The Fiscal Cliff. Fiscal Armageddon. The Thelma and Louise Fiscal Calamity.
It may go by many names, but since the election is over and the status quo has been returned to Washington, the nation’s great debate turns to the fiscal and budgetary matters that are ticking down faster than the Mayan predictions of the end of the world.
In short, we hear of this great economic catastrophe the country faces, more probably accurately named the Fiscal Perfect Storm.
The first whammy: The tax rate reductions put into effect in the first two years of the George W. Bush administration are set to expire, with rates returning to what they were in the Clinton administration.
The second whammy: “Sequestration” due to the lack of Congressional will to come up with their own spending reduction plan. Since Congress couldn’t trust itself to come up with spending cuts, it took the political courage to impose automatic cuts across the board through the Budget Control Act of 2012.
These cuts affect both defense and domestic discretionary spending and are across the board. The federal budget is made up of two basic components: mandatory spending (Social Security, Medicare, Medicaid, and other spending that is set by law that must be spent), and discretionary spending, which includes defense spending and all domestic spending that we typically associate with the federal government.
The third whammy: The debt ceiling. It was raised as part of the Budget Control Act, but that ceiling was only slated to get Congress and the White House past the 2012 elections.
And so, with the elections in the rear-view mirror now, the country is getting once again close to its credit card limit.
With these three whammies — tax rates returning to pre-2001 & 2003 levels, spending cuts across the board, and the nation’s credit card being maxed out — it’s more than just a cliff we seem to be heading toward, but rather a perfect economic storm.
So, how do we get past this storm? The election really didn’t send a clear signal other than both Democrats and Republicans were returned to office — and the sense from the electorate was, “work together.”
But can both sides really work together when they have such fundamentally different views?
One of the key reasons that we are in the midst of the kabuki theater antics of both political sides is because there is no political “middle.”
Two political scientists, lead by Dr. Keith Poole at The University of Georgia, has developed a measure to compare members of Congress (MoCs) to their colleagues when it comes to voting on economic issues.
Their calculations take individual MoCvotes on economic issues and “line members up” in their “yea” and “nay” votes in comparison to the chamber as a whole. The final results put the votes into a measure of how “liberal” (meaning, voting for more government involvement in economic issues) or “conservative” (voting for less government involvement in economic issues) the members are.
The measures give us a spectrum of members in both the House and Senate, lining up from -1.5 being the most liberal member casting votes on economic issues to 1.5 being the most conservative member casting votes on economic issues.
Using an assumption that a “moderate middle” is between -0.25 and 0.25, we can map out where most members fall on this spectrum for both parties.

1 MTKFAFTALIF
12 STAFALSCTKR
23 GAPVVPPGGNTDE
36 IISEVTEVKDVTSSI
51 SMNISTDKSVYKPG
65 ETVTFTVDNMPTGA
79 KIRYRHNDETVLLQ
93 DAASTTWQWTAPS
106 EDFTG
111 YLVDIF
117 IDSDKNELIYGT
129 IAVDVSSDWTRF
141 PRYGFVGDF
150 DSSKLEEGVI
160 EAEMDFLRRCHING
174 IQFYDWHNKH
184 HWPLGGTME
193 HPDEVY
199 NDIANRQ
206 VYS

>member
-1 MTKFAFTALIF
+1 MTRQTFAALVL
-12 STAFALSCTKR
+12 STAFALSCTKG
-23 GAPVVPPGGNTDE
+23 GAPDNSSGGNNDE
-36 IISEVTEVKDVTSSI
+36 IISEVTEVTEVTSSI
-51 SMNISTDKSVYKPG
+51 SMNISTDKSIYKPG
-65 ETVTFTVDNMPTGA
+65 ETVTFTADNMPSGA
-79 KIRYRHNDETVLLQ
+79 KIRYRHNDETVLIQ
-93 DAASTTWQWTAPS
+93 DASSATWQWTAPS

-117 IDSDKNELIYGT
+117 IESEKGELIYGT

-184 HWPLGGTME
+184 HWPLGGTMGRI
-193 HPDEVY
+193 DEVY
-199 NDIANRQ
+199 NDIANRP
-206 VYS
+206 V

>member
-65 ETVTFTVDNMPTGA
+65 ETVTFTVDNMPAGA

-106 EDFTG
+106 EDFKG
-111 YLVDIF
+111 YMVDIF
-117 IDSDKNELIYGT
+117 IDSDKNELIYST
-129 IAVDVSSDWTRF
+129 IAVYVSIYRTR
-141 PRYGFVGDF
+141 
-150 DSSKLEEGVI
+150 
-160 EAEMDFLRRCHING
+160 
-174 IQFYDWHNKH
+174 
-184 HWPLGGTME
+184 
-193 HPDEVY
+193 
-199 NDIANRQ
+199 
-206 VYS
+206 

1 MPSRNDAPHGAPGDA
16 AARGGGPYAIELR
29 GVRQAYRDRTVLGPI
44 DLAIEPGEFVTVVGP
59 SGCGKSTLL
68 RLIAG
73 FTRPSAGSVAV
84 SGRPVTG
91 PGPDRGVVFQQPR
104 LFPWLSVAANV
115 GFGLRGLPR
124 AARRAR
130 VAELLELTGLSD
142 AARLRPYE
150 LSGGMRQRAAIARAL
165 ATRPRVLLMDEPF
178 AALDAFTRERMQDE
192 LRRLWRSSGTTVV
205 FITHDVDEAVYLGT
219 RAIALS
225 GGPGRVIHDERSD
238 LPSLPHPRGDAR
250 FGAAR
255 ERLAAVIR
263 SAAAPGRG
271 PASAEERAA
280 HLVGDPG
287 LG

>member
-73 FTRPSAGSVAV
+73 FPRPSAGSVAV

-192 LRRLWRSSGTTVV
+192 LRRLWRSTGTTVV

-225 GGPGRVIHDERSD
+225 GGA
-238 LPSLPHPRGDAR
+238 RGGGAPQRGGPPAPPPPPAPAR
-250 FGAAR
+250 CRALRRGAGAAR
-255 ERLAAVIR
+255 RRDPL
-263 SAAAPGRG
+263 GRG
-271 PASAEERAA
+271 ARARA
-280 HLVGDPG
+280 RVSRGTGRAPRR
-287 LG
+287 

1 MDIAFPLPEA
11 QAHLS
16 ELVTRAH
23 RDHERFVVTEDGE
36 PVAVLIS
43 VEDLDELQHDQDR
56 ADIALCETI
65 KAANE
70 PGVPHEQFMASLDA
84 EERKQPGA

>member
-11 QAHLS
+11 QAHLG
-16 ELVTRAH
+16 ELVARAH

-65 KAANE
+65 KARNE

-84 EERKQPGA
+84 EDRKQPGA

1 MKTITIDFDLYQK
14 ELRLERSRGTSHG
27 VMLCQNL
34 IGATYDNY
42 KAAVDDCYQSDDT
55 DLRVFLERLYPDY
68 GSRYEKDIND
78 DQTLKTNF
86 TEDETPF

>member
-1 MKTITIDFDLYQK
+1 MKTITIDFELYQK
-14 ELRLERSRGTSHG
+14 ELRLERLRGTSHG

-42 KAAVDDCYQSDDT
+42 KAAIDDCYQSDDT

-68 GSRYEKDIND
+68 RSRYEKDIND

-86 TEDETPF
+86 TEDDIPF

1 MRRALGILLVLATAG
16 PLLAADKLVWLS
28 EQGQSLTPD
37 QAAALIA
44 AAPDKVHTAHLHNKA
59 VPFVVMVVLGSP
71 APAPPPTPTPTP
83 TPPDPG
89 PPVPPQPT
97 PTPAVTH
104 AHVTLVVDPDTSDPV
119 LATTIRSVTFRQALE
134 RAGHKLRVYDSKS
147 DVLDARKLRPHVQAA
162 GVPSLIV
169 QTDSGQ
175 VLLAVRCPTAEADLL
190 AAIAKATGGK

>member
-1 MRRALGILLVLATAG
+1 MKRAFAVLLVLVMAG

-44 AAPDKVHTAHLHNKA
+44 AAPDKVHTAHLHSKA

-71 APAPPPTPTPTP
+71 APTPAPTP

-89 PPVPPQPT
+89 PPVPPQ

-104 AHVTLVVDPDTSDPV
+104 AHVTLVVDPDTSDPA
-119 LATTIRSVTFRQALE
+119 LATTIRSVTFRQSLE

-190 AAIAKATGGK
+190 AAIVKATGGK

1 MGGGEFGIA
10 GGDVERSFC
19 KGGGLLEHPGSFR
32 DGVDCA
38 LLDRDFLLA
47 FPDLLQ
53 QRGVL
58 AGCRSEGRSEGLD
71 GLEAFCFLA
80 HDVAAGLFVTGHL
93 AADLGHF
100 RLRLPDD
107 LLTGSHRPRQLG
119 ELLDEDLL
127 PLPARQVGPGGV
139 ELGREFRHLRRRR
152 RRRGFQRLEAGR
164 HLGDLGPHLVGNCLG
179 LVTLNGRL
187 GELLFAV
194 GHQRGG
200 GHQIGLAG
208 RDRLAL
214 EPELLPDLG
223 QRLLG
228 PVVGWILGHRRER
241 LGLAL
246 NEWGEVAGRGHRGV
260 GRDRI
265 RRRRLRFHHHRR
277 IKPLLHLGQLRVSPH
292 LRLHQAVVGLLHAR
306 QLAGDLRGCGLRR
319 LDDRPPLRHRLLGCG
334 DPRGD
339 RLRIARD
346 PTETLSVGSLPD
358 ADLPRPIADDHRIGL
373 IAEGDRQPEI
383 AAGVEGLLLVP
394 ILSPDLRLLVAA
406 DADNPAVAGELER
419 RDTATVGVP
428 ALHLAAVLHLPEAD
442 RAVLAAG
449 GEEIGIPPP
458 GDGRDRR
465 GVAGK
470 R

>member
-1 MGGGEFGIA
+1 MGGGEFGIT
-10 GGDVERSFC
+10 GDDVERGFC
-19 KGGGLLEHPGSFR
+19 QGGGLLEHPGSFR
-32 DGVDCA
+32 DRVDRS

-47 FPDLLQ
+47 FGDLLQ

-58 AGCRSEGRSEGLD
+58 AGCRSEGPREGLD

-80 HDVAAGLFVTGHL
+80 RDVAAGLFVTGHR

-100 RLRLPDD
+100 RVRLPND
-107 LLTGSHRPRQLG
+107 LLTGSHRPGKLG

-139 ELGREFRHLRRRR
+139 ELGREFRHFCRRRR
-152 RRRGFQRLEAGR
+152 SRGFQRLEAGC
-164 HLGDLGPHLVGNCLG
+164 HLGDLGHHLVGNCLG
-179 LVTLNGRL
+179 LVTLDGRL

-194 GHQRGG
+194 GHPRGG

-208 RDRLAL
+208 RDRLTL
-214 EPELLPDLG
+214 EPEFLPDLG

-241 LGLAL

In the 1950s, the U.S. House of Representatives had two political parties with members in the “middle” when it comes to economic issues. For example, the 84th House of Representatives had Democrats who were “more conservative” than some Republicans, and Republicans who were “more liberal” than Democrats.
In addition, both parties had significant numbers of members in the “middle” range (-0.25 to 0.25), meaning that these moderate members between the two red lines shared similar ideas on economic issues when it came to casting their votes on bills.
Fast forward to the 111th House of Representatives (we’re currently in the 112th, but the preliminary measures aren’t that far off from what we see currently) and there is a very different set of parties.
In our modern House of Representatives, the moderates are non-existent and the parties have moved increasingly to their polarized ends of the spectrum.
The U.S. Senate, the body once described by our nation’s first president as the “saucer” to cool the passion of the “cup” that is the House, has experienced a similar movement from the political parties of the 1950s to today.
So where is the group who will make the compromise between the two parties, especially in the House?
One of the key obstacles that the House Republican leadership is facing is within their own rules, known as the “majority of the majority” rule. As NPR has reported, House Republicans will not bring up a measure to vote unless a majority of the GOP conference (made up of all House Republicans) supports the measure.
And by all indications, the majority of the GOP is not budging.
Some would argue that with what the country is facing long term, the jump off the cliff may not necessarily be the worst thing. But what the private markets (i.e., Wall Street) hate is uncertainty, and what politicians and the general public hate is a Wall Street roller-coaster ride; we may see a short-term solution after both sides are done with their kabuki dance.
But dark clouds are still gathering when there isn’t some longer-term solution to our fiscal storm.